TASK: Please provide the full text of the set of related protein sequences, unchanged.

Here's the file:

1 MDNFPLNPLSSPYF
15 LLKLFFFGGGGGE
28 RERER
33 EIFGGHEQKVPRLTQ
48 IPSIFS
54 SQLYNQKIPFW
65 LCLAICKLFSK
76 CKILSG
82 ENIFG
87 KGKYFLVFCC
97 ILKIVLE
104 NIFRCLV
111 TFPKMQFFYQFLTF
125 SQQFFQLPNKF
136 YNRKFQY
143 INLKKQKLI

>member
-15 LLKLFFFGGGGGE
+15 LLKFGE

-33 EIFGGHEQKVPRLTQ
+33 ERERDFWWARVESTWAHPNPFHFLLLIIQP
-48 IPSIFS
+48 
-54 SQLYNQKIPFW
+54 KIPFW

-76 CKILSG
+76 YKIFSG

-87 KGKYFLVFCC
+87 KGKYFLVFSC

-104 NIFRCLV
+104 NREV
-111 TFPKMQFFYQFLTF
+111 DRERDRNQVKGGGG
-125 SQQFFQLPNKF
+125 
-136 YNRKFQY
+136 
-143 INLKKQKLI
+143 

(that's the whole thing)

1 MDNFPLNPLSSPYF
15 LLKLFFFGGGGGE
28 RERER
33 EIFGGHEQKVPRLTQ
48 IPSIFS
54 SQLYNQKIPFW
65 LCLAICKLFSK
76 CKILSG
82 ENIFG
87 KGKYFLVFCC
97 ILKIVLE
104 NIFRCLV
111 TFPKMQFFYQFLTF
125 SQQFFQLPNKF
136 YNRKFQY
143 INLKKQKLI

>member
-15 LLKLFFFGGGGGE
+15 LLKFGE

-33 EIFGGHEQKVPRLTQ
+33 ERERDFWWARVESTWAHPNPFHFLLLIIQP
-48 IPSIFS
+48 
-54 SQLYNQKIPFW
+54 KIPFW

-76 CKILSG
+76 YKIFSG

-87 KGKYFLVFCC
+87 KGKYFLVFSC

-104 NIFRCLV
+104 NREV
-111 TFPKMQFFYQFLTF
+111 DRERDRNQVKGGGG
-125 SQQFFQLPNKF
+125 
-136 YNRKFQY
+136 
-143 INLKKQKLI
+143 